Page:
Abusive interrogation practices reportedly occurred in some detention facilities run by the KRG internal security (Asayish) forces and the KRG intelligence services. Allegations of abuse included application of electric shocks, suspension in stress positions, and severe beatings. In some cases, police reportedly threatened and sexually abused detainees, including juveniles, and also committed acts of torture, including beatings and use of drills.
At year's end there were no new developments in the following 2006 cases: Basrah police station torture chambers and a Mulla Eid mass grave. At year's end a National Police "Lieutenant Colonel A," accused of assaulting and torturing dozens of Sunni captives in custody on behalf of a Shia militia at the "Site 4" Baghdad Central Detention Facility in 2006, was in government custody and awaiting trial in Baghdad (see section 1.d.).
Prison and Detention Center Conditions
Despite a law mandating that detention facilities be under the sole control of the Ministry of Justice (MOJ), detention facilities were operated by four separate Ministries: MOJ, MOI, MOD, and MOLSA for juvenile detention. Additionally, the KRG Ministry of Labor and Social Welfare (MOLSW) operated prisons in the KRG, and the KRG MOI operated pretrial detention facilities. The KRG internal security (Asayish) forces and the KRG intelligence services operated separate detention facilities as well.
At year's end there were 10 MOJ prisons and six pretrial detention facilities. The total number of MOI detention facilities was estimated to be six National Police facilities and 294 Iraqi Police facilities. Including police holding stations, there were estimated to be more than 1,200 official MOI detention locations. The MOD operated 51 Iraqi Army (IA) pretrial detention centers for detainees captured during military raids and operations. Additionally, there were reports of unofficial detention centers throughout the country. Continued detention beyond the date of ordered release and unlawful releases, as well as targeting and kidnapping of Sunni Arab detainees, were reported. Kurdish authorities operated eight detention facilities that combined pretrial and post conviction housing and an additional eight internal security pretrial detention facilities.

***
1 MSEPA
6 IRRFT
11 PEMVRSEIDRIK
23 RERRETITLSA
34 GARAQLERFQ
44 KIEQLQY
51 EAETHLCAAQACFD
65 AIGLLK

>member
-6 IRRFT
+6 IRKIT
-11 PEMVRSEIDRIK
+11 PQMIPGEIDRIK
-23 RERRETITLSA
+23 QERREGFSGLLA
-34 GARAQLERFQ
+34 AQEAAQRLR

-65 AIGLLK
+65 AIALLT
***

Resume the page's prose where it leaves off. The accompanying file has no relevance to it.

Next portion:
Treatment of detainees under government authority was generally poor, although MOJ prison and detention facilities and personnel (otherwise known as the Iraqi Correctional Services or ICS) generally met internationally accepted standards for basic prisoner needs. ICS is required to provide food for all detainees, although ICS did not pay for a food contract for facilities in Anbar Province until July 1. Previously detainees relied on food donations and other non-Iraqi government grants.
The ICS internal affairs department monitored abuse or violations of international standards for human rights in prisons. Increased allegations of harassment and abuse have resulted in the disciplining of ICS officers in some cases. On August 12, according to the deputy minister of justice, there were allegations that 19 Iraqi correction officers (ICO) physically abused detainees being transferred to Kadhamiya Maximum Security Prison. The deputy minister investigated and determined 16 were innocent; the other three were transferred to prisons in Samawah, Nasiriyah, and Hillah, with the possibility of future criminal prosecutions. In August, the MOHR reported that 14 deaths of detainees under investigation in 2007 were pending at year's end. Medical care in MOJ/ICS prisons was satisfactory and in some locations exceeded the community standard.
Kadhamiya Female Prison, an ICS facility, was reportedly infiltrated by JAM and operated as a brothel at night. On August 22, the acting minister of justice acted to rectify the problem by relocating the inmates (174 females and 17 children) to a new female prison at the Rusafa Rule of Law Complex.
Most detention facilities under MOI and MOD control did not meet international standards. Overcrowding remained endemic. Many lacked adequate food, exercise facilities, medical care, and family visitation. Detainee populations under government control, estimated at more than 40,000, were high due to mass arrests carried out in security and military operations. Limited infrastructure or aging physical plants in some facilities resulted in marginal sanitation, limited access to water and electricity, and poor quality food. Medical care in MOI and MOD detention facilities was not provided consistently, and rape, torture, and abuse, sometimes leading to death, have been reported in some facilities.